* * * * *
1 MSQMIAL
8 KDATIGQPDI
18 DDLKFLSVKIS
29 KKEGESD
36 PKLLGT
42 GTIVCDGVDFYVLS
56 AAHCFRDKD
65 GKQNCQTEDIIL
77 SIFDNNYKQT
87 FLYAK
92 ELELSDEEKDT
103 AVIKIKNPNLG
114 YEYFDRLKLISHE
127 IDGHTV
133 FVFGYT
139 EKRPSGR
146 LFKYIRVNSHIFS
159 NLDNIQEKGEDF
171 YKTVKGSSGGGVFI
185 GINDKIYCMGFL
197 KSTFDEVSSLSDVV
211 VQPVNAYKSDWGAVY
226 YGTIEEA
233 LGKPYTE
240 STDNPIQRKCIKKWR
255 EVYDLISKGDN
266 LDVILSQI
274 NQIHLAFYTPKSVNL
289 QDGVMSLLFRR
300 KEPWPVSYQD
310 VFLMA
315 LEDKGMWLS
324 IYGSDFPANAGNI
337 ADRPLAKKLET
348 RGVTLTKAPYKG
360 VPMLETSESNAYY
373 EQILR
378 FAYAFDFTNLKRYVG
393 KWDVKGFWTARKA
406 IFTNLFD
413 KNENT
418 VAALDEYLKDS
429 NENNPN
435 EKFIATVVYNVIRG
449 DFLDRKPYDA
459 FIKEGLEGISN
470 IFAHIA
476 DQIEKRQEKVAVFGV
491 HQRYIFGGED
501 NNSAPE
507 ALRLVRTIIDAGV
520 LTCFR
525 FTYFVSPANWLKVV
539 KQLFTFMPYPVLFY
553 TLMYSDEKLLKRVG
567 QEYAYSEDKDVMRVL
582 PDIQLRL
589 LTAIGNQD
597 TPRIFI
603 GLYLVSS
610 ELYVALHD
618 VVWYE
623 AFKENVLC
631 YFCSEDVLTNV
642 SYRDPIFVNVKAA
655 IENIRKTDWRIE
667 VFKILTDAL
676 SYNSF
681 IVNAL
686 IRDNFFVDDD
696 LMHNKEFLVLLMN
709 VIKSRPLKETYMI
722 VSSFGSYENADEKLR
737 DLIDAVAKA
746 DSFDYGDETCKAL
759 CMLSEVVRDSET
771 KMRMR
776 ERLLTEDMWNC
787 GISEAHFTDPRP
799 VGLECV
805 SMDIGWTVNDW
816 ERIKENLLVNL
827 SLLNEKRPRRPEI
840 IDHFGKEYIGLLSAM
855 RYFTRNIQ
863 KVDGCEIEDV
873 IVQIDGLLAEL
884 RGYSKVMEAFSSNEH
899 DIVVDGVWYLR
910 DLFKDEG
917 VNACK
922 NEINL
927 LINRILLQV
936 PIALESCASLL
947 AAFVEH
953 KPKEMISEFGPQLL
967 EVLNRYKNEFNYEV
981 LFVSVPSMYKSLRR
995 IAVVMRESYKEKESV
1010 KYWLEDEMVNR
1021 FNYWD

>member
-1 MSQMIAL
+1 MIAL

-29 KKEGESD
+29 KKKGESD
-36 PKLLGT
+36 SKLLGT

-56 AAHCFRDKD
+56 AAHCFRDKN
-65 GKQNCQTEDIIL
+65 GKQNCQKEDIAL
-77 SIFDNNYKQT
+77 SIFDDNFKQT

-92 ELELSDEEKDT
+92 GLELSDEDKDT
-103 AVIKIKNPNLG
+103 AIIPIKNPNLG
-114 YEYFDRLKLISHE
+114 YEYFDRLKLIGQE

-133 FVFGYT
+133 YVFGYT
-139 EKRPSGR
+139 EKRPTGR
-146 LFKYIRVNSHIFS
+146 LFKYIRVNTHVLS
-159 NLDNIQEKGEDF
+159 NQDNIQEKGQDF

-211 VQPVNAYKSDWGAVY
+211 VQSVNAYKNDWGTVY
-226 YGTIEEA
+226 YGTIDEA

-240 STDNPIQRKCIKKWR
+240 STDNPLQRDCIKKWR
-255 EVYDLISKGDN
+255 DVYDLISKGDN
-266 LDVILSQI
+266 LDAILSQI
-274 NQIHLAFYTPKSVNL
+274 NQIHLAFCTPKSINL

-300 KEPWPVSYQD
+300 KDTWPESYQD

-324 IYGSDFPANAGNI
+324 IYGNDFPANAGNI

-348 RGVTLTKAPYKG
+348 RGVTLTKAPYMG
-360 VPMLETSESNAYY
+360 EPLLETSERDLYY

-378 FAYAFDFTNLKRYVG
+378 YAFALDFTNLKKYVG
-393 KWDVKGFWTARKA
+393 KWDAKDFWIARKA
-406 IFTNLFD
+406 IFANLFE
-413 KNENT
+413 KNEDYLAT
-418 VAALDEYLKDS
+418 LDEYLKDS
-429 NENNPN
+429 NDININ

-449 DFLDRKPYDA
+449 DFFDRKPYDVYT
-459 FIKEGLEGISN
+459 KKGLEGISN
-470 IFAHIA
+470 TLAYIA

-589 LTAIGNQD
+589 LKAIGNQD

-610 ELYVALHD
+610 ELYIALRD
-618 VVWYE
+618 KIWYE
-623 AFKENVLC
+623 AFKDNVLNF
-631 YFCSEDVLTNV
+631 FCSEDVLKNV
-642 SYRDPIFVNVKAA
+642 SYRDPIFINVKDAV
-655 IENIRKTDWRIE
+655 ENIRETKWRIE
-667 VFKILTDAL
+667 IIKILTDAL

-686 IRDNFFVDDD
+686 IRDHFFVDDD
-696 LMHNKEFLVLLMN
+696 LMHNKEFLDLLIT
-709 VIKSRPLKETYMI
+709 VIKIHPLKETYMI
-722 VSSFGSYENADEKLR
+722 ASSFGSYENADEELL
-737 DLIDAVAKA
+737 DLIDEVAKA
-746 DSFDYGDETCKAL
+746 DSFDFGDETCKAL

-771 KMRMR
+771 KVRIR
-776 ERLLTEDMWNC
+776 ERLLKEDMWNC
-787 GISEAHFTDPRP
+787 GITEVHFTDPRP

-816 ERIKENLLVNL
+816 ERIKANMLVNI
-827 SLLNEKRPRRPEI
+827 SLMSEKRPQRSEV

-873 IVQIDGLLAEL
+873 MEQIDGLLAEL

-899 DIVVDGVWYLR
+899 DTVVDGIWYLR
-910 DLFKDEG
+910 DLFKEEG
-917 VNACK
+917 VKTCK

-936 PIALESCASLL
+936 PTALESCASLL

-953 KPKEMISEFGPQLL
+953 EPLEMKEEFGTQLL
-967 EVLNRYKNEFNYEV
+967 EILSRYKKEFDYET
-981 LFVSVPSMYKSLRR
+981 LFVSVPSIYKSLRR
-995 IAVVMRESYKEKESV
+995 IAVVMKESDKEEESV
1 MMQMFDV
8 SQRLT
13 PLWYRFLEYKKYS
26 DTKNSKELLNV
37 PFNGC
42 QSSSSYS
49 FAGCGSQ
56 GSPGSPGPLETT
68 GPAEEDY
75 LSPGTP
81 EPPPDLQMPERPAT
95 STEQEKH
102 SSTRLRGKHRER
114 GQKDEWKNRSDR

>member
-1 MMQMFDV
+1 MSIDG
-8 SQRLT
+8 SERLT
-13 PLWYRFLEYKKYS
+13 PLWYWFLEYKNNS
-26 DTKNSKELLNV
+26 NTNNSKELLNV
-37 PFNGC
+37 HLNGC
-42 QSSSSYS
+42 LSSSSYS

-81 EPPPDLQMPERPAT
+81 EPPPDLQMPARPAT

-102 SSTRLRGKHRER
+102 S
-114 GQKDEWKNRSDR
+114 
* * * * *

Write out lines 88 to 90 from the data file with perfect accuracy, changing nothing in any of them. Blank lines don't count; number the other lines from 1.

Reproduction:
884 RGYSKVMEAFSSNEH
899 DIVVDGVWYLR
910 DLFKDEG